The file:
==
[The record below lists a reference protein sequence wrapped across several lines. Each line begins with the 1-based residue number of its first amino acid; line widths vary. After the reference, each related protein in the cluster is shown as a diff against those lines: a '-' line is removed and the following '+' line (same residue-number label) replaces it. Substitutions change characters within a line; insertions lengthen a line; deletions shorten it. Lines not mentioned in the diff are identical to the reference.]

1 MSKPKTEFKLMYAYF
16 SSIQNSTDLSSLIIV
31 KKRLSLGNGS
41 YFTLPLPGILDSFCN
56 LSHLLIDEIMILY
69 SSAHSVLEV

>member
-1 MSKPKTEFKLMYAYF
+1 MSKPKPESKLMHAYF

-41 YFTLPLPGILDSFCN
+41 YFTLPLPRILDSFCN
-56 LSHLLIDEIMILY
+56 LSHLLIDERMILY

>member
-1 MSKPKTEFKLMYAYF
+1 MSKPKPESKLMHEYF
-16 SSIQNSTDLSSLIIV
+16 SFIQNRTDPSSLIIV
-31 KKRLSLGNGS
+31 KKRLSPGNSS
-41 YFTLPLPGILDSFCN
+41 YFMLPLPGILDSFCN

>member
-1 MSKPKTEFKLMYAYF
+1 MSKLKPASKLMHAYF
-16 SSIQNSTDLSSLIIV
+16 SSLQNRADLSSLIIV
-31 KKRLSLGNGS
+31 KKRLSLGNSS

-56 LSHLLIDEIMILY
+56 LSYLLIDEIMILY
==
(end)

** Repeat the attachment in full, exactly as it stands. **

[The record below lists a reference protein sequence wrapped across several lines. Each line begins with the 1-based residue number of its first amino acid; line widths vary. After the reference, each related protein in the cluster is shown as a diff against those lines: a '-' line is removed and the following '+' line (same residue-number label) replaces it. Substitutions change characters within a line; insertions lengthen a line; deletions shorten it. Lines not mentioned in the diff are identical to the reference.]

1 MSKPKTEFKLMYAYF
16 SSIQNSTDLSSLIIV
31 KKRLSLGNGS
41 YFTLPLPGILDSFCN
56 LSHLLIDEIMILY
69 SSAHSVLEV

>member
-1 MSKPKTEFKLMYAYF
+1 MSKPKPESKLMHAYF

-41 YFTLPLPGILDSFCN
+41 YFTLPLPRILDSFCN
-56 LSHLLIDEIMILY
+56 LSHLLIDERMILY

>member
-1 MSKPKTEFKLMYAYF
+1 MSKPKPESKLMHEYF
-16 SSIQNSTDLSSLIIV
+16 SFIQNRTDPSSLIIV
-31 KKRLSLGNGS
+31 KKRLSPGNSS
-41 YFTLPLPGILDSFCN
+41 YFMLPLPGILDSFCN

>member
-1 MSKPKTEFKLMYAYF
+1 MSKLKPASKLMHAYF
-16 SSIQNSTDLSSLIIV
+16 SSLQNRADLSSLIIV
-31 KKRLSLGNGS
+31 KKRLSLGNSS

-56 LSHLLIDEIMILY
+56 LSYLLIDEIMILY